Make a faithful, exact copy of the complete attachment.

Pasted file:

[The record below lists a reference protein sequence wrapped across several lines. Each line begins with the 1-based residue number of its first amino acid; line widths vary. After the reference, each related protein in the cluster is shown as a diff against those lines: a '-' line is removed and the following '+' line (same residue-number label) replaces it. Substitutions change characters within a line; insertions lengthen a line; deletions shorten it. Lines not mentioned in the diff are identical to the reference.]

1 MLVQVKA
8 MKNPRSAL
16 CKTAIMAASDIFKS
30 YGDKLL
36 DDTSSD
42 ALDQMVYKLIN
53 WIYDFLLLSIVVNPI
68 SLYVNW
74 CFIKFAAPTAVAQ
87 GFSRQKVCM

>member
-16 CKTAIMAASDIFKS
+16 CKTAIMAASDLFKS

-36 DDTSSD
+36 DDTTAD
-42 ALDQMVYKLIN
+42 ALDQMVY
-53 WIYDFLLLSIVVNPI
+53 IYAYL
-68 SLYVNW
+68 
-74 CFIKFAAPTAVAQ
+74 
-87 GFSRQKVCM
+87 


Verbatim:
[The record below lists a reference protein sequence wrapped across several lines. Each line begins with the 1-based residue number of its first amino acid; line widths vary. After the reference, each related protein in the cluster is shown as a diff against those lines: a '-' line is removed and the following '+' line (same residue-number label) replaces it. Substitutions change characters within a line; insertions lengthen a line; deletions shorten it. Lines not mentioned in the diff are identical to the reference.]

1 MLVQVKA
8 MKNPRSAL
16 CKTAIMAASDIFKS
30 YGDKLL
36 DDTSSD
42 ALDQMVYKLIN
53 WIYDFLLLSIVVNPI
68 SLYVNW
74 CFIKFAAPTAVAQ
87 GFSRQKVCM

>member
-16 CKTAIMAASDIFKS
+16 CKTAIMAASDLFKS

-36 DDTSSD
+36 DDTTAD
-42 ALDQMVYKLIN
+42 ALDQMVY
-53 WIYDFLLLSIVVNPI
+53 IYAYL
-68 SLYVNW
+68 
-74 CFIKFAAPTAVAQ
+74 
-87 GFSRQKVCM
+87 